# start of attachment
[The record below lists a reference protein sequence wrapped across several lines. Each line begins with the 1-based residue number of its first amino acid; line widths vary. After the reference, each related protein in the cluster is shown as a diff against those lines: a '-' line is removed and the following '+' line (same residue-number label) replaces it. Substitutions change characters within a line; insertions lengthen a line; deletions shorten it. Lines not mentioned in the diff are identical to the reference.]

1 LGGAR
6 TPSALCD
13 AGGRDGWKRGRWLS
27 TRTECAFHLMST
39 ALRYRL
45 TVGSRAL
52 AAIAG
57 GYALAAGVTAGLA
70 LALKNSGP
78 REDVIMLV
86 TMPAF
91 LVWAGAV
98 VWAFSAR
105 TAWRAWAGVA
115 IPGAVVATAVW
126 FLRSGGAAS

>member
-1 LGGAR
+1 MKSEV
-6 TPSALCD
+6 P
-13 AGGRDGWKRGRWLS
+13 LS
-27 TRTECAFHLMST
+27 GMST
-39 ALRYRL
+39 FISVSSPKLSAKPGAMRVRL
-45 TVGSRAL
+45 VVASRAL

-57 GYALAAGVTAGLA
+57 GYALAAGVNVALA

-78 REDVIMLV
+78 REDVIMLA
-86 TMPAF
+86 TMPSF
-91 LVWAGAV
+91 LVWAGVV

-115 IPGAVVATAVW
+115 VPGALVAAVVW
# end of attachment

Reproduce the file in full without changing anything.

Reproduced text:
[The record below lists a reference protein sequence wrapped across several lines. Each line begins with the 1-based residue number of its first amino acid; line widths vary. After the reference, each related protein in the cluster is shown as a diff against those lines: a '-' line is removed and the following '+' line (same residue-number label) replaces it. Substitutions change characters within a line; insertions lengthen a line; deletions shorten it. Lines not mentioned in the diff are identical to the reference.]

1 LGGAR
6 TPSALCD
13 AGGRDGWKRGRWLS
27 TRTECAFHLMST
39 ALRYRL
45 TVGSRAL
52 AAIAG
57 GYALAAGVTAGLA
70 LALKNSGP
78 REDVIMLV
86 TMPAF
91 LVWAGAV
98 VWAFSAR
105 TAWRAWAGVA
115 IPGAVVATAVW
126 FLRSGGAAS

>member
-1 LGGAR
+1 MKSEV
-6 TPSALCD
+6 P
-13 AGGRDGWKRGRWLS
+13 LS
-27 TRTECAFHLMST
+27 GMST
-39 ALRYRL
+39 FISVSSPKLSAKPGAMRVRL
-45 TVGSRAL
+45 VVASRAL

-57 GYALAAGVTAGLA
+57 GYALAAGVNVALA

-78 REDVIMLV
+78 REDVIMLA
-86 TMPAF
+86 TMPSF
-91 LVWAGAV
+91 LVWAGVV

-115 IPGAVVATAVW
+115 VPGALVAAVVW